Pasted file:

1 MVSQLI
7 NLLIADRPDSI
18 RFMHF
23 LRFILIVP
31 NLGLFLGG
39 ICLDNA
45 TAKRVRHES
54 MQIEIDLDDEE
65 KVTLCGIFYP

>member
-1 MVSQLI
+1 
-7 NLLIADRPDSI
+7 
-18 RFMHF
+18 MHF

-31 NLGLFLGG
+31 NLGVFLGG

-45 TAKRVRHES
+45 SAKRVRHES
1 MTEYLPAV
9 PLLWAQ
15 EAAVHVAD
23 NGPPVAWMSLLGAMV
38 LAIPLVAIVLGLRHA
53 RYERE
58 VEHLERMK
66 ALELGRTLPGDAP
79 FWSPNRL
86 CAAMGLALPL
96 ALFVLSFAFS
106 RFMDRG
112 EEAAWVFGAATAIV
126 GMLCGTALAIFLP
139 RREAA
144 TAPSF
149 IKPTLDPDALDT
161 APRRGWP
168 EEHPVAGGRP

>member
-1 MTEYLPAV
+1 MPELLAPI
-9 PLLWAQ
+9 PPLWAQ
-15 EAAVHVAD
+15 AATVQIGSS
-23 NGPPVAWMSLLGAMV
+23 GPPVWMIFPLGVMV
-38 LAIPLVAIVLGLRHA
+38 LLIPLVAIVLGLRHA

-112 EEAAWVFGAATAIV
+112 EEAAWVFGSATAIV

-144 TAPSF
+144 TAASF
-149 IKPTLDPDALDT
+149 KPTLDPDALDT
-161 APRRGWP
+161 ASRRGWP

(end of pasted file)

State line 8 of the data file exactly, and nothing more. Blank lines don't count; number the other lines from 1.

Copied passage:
54 MQIEIDLDDEE